ZAP postpones Grove PUD debate after seven hours of testimony
Friday, June 24, 2016 by Jack Craver
After roughly seven grueling hours of testimony from neighbors on both sides of the issue, the Zoning and Platting Commission opted shortly before 3 a.m. Wednesday to postpone its decision on a controversial planned unit development proposed for a 75-acre parcel of land located between 45th Street, Bull Creek Road and Shoal Creek.
Because a number of them will be absent at the panel’s next two regularly scheduled meetings — on July 5 and July 19 — commissioners agreed to hold a special meeting on July 14 to deal specifically with the Grove at Shoal Creek, as the large mixed-use development proposed by ARG Bull Creek Ltd. is called.
The motion to postpone was unanimously approved by the bleary-eyed commissioners.
Both sides marshaled large groups of neighbors backing their cause, including dozens who did not speak but put their names down in support of or opposition to the project.
Those favoring the project included a large number of residents of the nearby retirement community, Westminster, many of whom said they had long yearned for more retail within walking distance of their homes.
Much of the debate also centered on whether the project was an affirmation or a betrayal of Imagine Austin, the comprehensive plan for the city based on many New Urbanist principles.
Ron Thrower, a representative for ARG, pointed out that city planning staff had determined that the project fulfilled a number of Imagine Austin principles by integrating development with nature, adding affordable housing stock and promoting transportation connectivity.
“Austin’s been sprawling. It’s time for Austin to stop sprawling,” he said. “This is the exact site that this project should be approved for in context with Imagine Austin.”
Critics of the project said that while Imagine Austin envisioned putting big, dense developments on the city’s transportation corridors, the proposed development amounted to an enormous increase in vehicle trips on roads that weren’t built to accommodate major traffic. In fact, many argued, their chief desire was not to block development on the now-vacant land but to facilitate a project that would better fulfill the principles of Imagine Austin, particularly affordability.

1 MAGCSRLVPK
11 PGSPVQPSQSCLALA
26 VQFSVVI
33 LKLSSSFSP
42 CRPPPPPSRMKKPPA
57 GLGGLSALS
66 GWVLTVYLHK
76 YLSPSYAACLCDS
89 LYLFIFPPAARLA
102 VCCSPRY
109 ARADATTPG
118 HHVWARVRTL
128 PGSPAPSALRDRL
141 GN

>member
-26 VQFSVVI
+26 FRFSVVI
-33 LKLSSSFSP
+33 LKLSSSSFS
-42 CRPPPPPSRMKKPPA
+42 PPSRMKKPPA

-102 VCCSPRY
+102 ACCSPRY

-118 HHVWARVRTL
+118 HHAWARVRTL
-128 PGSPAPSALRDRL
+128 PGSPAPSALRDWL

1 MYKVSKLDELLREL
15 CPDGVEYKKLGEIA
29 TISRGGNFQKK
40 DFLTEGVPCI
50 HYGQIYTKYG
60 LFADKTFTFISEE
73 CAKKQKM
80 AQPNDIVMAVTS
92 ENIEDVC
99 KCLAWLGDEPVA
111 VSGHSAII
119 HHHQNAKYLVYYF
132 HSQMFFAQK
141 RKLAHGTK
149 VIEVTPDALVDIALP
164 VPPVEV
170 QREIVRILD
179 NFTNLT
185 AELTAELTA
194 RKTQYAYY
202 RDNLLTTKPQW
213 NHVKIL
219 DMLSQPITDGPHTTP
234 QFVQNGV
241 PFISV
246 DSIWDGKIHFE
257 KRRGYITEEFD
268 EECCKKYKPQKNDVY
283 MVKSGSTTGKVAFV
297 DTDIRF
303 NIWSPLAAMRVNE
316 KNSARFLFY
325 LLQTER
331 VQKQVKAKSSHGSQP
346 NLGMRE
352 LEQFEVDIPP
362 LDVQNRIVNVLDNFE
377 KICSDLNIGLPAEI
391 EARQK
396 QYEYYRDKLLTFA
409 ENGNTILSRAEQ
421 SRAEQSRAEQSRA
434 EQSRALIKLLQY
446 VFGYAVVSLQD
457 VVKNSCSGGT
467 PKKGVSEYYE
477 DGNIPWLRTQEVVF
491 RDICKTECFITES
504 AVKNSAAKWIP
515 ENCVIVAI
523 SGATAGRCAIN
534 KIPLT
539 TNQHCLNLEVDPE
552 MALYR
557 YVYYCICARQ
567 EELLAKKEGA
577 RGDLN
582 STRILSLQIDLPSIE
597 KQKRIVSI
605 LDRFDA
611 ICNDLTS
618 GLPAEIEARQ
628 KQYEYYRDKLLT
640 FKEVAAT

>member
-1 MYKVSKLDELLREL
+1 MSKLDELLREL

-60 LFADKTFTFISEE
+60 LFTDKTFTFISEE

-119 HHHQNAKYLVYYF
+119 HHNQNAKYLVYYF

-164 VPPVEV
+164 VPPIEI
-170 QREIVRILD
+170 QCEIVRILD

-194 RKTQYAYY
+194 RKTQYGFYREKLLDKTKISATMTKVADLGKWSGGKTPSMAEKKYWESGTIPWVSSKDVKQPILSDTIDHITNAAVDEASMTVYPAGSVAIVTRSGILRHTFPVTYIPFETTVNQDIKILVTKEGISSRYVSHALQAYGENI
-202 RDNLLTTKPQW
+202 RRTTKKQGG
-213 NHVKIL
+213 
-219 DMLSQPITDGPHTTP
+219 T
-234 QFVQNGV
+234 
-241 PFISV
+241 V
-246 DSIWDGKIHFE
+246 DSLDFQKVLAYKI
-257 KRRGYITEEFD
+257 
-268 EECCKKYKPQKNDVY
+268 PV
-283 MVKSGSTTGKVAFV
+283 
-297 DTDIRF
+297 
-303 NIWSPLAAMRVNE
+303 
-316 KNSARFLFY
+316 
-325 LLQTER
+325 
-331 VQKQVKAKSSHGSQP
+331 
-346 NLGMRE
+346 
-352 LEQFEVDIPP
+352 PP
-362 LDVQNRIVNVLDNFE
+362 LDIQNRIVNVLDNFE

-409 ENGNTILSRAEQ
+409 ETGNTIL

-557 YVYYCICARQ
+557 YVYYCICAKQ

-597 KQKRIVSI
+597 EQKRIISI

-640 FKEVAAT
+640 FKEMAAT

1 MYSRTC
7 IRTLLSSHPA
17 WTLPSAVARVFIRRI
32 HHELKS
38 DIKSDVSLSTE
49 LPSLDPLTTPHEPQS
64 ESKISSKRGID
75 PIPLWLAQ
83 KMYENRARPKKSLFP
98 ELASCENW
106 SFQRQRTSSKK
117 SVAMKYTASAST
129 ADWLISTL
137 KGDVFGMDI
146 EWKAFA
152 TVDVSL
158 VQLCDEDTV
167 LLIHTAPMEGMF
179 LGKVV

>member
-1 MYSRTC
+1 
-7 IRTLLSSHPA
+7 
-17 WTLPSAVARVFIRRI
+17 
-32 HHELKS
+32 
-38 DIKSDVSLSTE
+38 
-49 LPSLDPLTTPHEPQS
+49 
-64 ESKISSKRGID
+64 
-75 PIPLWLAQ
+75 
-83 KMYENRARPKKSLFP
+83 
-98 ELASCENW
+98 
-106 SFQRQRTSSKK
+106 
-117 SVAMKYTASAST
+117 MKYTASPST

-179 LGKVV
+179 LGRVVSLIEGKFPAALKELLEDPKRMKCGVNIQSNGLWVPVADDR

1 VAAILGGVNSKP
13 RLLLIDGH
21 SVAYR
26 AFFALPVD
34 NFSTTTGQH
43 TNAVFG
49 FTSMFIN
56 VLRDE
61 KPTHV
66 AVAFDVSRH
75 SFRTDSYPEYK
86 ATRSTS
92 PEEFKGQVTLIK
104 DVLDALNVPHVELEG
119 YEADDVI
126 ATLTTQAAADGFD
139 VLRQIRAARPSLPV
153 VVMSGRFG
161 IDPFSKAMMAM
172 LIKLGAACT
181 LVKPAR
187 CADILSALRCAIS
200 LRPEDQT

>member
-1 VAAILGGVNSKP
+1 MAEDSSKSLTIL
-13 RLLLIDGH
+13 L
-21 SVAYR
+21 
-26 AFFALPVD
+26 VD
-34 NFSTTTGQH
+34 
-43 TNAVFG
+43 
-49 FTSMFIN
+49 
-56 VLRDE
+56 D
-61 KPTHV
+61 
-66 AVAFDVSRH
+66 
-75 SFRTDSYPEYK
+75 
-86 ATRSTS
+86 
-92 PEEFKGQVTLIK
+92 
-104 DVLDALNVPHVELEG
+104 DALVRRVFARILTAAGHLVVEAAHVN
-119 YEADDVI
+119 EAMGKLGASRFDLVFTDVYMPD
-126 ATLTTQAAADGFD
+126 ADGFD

“Contrary to what you may have been led to believe, I’m not here to request that you vote against the Grove,” said Grayson Cox, vice president of the Bull Creek Road Coalition. “I’m here to request that you vote to approve the Grove, but that you approve it with some amendments.”
The 12 changes he proposed, he said, would make the project more compliant with Imagine Austin and still provide a profitable development for ARG. They included assurances for more housing units on the land and greater restrictions on the types of commercial properties allowed. These changes, Cox argued, would ensure that the housing built on the property is affordable rather than expensive single-family lots and that the retail consists of small neighborhood-oriented stores, rather than large ones like HEB, which would depend on drawing a large customer base from outside the area.
The lengthy proceeding was hardly a surprise, and commissioners likely did not expect to come to a decision on the case that night (or morning). The Environmental Commission endured nearly six hours of testimony from supporters and opponents of the project at a meeting earlier this month and similarly delayed action on the item until a later meeting.
In fact, city staff requested a postponement of the item at the very beginning of the meeting. As they were preparing a memo to describe the traffic impact analysis conducted by an engineer hired by the developer, staffers realized that there had been modifications to the TIA in March that they were unaware of, explained Jerry Rusthoven of the Planning and Zoning Department. In March, Bull Creek Road Coalition activists had raised concerns about the TIA being off-limits to city engineers.
Jeff Howard, a representative for ARG, said the changes that staff had missed were minor and consisted mostly of things that were well-known anyway.
“The neighborhood is ready to address you; the applicant is ready to address you,” he said, urging the commission to proceed with the case.
Sara Speights, who heads the Bull Creek Road Coalition, agreed. “We’re here, we’re ready to go,” she said.
Fifty-five minutes of discussion over whether to postpone ensued, with the commission finally voting narrowly to reject staff’s request and to proceed to the six-hour discussion of the actual case.
The debate among commissioners at the July 14 meeting will likely be lengthy as well. Commissioner Gabriel Rojas told the Austin Monitor that he expects the commission will ultimately recommend the project with some modifications, although what those will be remains very much in the air.
Photo by Billy Hathorn (Own work) [CC BY-SA 3.0 or GFDL], via Wikimedia Commons.
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